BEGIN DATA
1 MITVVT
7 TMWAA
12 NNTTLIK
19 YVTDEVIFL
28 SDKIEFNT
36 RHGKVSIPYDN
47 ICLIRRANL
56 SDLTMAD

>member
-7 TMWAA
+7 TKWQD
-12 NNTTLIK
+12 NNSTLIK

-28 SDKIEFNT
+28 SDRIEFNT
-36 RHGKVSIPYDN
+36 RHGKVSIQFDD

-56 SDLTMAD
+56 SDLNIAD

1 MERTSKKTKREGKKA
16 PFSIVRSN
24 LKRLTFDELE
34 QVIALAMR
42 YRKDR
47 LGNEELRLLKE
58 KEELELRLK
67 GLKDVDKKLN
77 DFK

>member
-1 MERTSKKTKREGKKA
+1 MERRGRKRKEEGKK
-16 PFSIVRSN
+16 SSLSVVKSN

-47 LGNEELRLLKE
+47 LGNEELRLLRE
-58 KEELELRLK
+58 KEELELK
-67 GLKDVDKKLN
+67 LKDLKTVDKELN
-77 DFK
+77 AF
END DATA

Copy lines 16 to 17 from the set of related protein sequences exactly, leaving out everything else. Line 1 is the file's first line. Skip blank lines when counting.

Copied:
-36 RHGKVSIPYDN
+36 RHGKVSIQFDD